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Increased focus on ocean-climate action

Danial Norjidi

A new study has found that most of the Commonwealth’s coastal and island states have mainstreamed ocean-based actions and commitments in their most recent Nationally Determined Contribution (NDC) reports.

Titled “Blueing the NDCs: A Review of the Nationally Determined Contributions of Commonwealth Coastal and Island Countries for Ocean-Based Actions and Commitments”, the study of 49 Commonwealth countries that border the sea (out of 56) was commissioned by the Commonwealth Secretariat. 

As a Commonwealth press statement explained, the study aimed to determine how ocean activity had been integrated into those 49 member states’ NDCs, which are the five-yearly reports that capture a nation’s climate ambitions under the Paris Agreement.

“NDC reports are the main mechanism by which countries communicate their ambitions and efforts in support of the Paris Agreement,” according to the study.

The global community reconvened in Egypt to measure progress, the study asks the question: “How prominently do vital ocean-based commitments and actions figure in this process?” during the 27th Conference of the Parties (COP27) to the United Nations Framework Convention on Climate Change (UNFCCC) in November 2022. 

“Focussing on the ocean-climate nexus is a key part of tackling the climate crisis, including limiting global temperature rise above pre-industrial levels to well below two degrees Celsius and pursuing efforts to hold such an increase to 1.5 degrees Celsius. 

“The preambular paragraph to the 2018 Commonwealth Blue Charter, adopted by Commonwealth countries, highlights that the ocean produces half of the world’s oxygen, absorbs approximately one-quarter of our carbon dioxide emissions, and absorbs most of the world’s extra heat.”

The report is described as examining five key themes that are critical to the ocean-climate nexus: restoring, conserving and financing critical coastal vegetation, including mangroves, saltmarshes, seagrasses and other blue carbon sinks; protecting critical habitats and ecosystems to increase resilience to climate impacts; supporting emissions reduction in maritime shipping (‘green shipping’); building coastal resilience, including that of communities, cities and infrastructure; and transitioning to ocean-based renewable energy.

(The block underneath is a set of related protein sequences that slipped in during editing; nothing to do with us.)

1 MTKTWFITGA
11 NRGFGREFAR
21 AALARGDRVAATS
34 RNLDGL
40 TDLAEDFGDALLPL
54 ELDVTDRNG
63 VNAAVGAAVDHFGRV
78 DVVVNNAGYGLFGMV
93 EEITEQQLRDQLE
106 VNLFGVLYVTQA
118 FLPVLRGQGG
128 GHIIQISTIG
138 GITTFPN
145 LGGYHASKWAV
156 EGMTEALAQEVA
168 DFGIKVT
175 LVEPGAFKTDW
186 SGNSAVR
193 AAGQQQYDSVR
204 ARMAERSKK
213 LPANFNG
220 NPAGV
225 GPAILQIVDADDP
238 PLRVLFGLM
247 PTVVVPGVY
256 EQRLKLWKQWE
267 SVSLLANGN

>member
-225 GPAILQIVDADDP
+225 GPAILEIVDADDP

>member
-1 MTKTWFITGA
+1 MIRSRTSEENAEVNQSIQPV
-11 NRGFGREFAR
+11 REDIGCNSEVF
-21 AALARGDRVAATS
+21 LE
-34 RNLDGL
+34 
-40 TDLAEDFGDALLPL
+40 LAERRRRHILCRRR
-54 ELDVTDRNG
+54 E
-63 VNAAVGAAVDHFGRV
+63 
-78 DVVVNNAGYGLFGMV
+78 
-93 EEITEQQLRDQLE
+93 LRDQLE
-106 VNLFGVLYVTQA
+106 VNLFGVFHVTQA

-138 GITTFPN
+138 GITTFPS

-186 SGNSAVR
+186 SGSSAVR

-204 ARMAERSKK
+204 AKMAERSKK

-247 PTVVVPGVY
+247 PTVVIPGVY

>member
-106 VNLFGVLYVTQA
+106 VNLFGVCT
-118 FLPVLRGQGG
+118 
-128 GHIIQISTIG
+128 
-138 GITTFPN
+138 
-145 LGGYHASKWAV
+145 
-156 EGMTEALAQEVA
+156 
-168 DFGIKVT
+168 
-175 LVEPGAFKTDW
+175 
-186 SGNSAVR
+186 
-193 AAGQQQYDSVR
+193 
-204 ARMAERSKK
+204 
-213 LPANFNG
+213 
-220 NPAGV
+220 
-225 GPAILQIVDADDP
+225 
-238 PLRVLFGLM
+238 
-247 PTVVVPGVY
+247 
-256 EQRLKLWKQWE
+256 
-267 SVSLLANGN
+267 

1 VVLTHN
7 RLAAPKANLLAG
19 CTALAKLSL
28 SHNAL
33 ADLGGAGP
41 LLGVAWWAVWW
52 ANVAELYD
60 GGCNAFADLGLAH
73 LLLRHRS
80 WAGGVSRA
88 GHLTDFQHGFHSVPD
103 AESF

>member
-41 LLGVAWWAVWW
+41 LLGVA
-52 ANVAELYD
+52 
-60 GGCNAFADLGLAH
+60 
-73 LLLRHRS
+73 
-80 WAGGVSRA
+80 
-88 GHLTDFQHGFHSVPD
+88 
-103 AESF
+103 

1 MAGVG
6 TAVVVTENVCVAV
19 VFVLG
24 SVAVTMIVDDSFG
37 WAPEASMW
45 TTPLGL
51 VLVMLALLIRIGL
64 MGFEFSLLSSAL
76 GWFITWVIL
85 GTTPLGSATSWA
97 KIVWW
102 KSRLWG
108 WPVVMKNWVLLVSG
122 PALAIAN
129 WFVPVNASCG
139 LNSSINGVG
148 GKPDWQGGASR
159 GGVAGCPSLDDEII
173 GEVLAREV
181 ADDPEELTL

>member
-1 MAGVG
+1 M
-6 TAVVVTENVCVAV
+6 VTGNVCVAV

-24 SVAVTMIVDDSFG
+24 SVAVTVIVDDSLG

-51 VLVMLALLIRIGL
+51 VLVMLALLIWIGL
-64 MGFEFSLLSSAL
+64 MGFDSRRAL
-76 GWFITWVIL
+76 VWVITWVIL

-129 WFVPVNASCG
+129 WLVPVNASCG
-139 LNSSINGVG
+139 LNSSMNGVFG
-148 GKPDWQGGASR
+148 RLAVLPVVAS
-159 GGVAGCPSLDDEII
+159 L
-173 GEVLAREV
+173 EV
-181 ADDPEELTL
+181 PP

The report’s review of the Commonwealth’s 49 coastal and island states’ (the ‘Commonwealth Ocean’) NDCs produced various overall findings, one of which is that more than 75 per cent of Commonwealth small island developing states (SIDS) have led the mainstreaming of ocean-based actions and commitments in their NDCs.

The study also found that 59 per cent of all Commonwealth Ocean countries have mainstreamed ocean-based actions and commitments in their most recent NDCs.

Another finding was that just one-third of developed countries in the Commonwealth had mainstreamed ocean-based actions
and commitments.

However, the study added that some countries have publicly announced greater ambitions concerning the ocean-climate nexus, with associated plans and actions not captured in their most recent NDCs. 

“This is a missed opportunity: codifying these ambitions in NDCs may help to mobilise resources to aid in their delivery, as well as provide an important accountability mechanism,” the report added.

Among the study’s key takeaways was that the percentage of countries mainstreaming ocean-based actions and commitments in their NDCs across the five regions of the Commonwealth was generally the same, except for Europe. 

“This mirrors the picture across the pan-Commonwealth, with 62 and 64 per cent of regions – compared to 59 per cent of Commonwealth coastal and island countries – mainstreaming ocean-based actions and commitments in their NDCs.

“The low figures for the European region may be partial because two of the three Commonwealth countries reviewed (Cyprus and Malta) did not have their bespoke NDCs, but were included in the submission by the EU.”

The report also noted regional variations under the five key ocean-based themes considered.

Most Commonwealth countries disclosed information around the climate-critical habitats and ecosystems theme, while ocean-based energies were the least disclosed theme.

It was shared that the interface between marine transport and climate was not disclosed as much as other themes, apart from the Pacific region.

Another key takeaway was that reporting portrays information at a static time. “However, effective mainstreaming extends beyond integrating ocean-based actions and commitments into NDC reporting. It should also be embedded in developing, revising and enhancing climate ambitions and the underlying plans to achieve them, and governance structures for monitoring progress in this area.”

In the Commonwealth press statement, Blue Charter Adviser at the Commonwealth Secretariat Heidi Prislan said, “It is very encouraging to see that the ocean’s role in tackling climate change is increasingly recognised. However, there is more to be done. While three out of five countries have mainstreamed ocean action into national climate ambitions, it also means two out of five have not.”

Meanwhile, Head of Oceans and Natural Resources at the Commonwealth Dr Nick Hardman-Mountford said, “We hope this paper will help raise awareness about the suite of opportunities at the ocean-climate nexus which could be accelerated. In particular, updating or revising future NDCs with more blue actions could reap more benefits for member states.”

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